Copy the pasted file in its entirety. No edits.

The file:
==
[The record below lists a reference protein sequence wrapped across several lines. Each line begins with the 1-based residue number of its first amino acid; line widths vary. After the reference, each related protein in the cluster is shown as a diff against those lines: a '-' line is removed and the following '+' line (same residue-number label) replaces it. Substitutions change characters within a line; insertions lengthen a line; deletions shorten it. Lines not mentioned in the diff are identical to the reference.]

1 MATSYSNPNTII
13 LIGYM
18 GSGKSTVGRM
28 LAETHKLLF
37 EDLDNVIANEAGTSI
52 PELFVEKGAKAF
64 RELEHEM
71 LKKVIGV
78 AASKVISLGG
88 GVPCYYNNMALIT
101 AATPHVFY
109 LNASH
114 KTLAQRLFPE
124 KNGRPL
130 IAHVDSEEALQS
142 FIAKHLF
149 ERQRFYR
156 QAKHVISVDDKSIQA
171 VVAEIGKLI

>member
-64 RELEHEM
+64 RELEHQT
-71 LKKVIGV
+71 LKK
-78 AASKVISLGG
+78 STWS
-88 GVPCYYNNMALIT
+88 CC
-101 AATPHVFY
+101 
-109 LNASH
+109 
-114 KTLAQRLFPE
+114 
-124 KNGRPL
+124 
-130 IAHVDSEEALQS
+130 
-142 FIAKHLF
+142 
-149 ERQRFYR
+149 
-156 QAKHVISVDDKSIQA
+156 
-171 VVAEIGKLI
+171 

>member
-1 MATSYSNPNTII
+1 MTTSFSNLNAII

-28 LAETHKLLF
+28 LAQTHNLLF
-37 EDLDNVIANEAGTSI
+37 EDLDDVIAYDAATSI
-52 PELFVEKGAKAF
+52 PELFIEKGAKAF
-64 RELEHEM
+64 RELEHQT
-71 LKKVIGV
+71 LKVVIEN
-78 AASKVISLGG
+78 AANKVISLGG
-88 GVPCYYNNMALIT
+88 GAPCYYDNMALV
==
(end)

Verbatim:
[The record below lists a reference protein sequence wrapped across several lines. Each line begins with the 1-based residue number of its first amino acid; line widths vary. After the reference, each related protein in the cluster is shown as a diff against those lines: a '-' line is removed and the following '+' line (same residue-number label) replaces it. Substitutions change characters within a line; insertions lengthen a line; deletions shorten it. Lines not mentioned in the diff are identical to the reference.]

1 MATSYSNPNTII
13 LIGYM
18 GSGKSTVGRM
28 LAETHKLLF
37 EDLDNVIANEAGTSI
52 PELFVEKGAKAF
64 RELEHEM
71 LKKVIGV
78 AASKVISLGG
88 GVPCYYNNMALIT
101 AATPHVFY
109 LNASH
114 KTLAQRLFPE
124 KNGRPL
130 IAHVDSEEALQS
142 FIAKHLF
149 ERQRFYR
156 QAKHVISVDDKSIQA
171 VVAEIGKLI

>member
-64 RELEHEM
+64 RELEHQT
-71 LKKVIGV
+71 LKK
-78 AASKVISLGG
+78 STWS
-88 GVPCYYNNMALIT
+88 CC
-101 AATPHVFY
+101 
-109 LNASH
+109 
-114 KTLAQRLFPE
+114 
-124 KNGRPL
+124 
-130 IAHVDSEEALQS
+130 
-142 FIAKHLF
+142 
-149 ERQRFYR
+149 
-156 QAKHVISVDDKSIQA
+156 
-171 VVAEIGKLI
+171 

>member
-1 MATSYSNPNTII
+1 MTTSFSNLNAII

-28 LAETHKLLF
+28 LAQTHNLLF
-37 EDLDNVIANEAGTSI
+37 EDLDDVIAYDAATSI
-52 PELFVEKGAKAF
+52 PELFIEKGAKAF
-64 RELEHEM
+64 RELEHQT
-71 LKKVIGV
+71 LKVVIEN
-78 AASKVISLGG
+78 AANKVISLGG
-88 GVPCYYNNMALIT
+88 GAPCYYDNMALV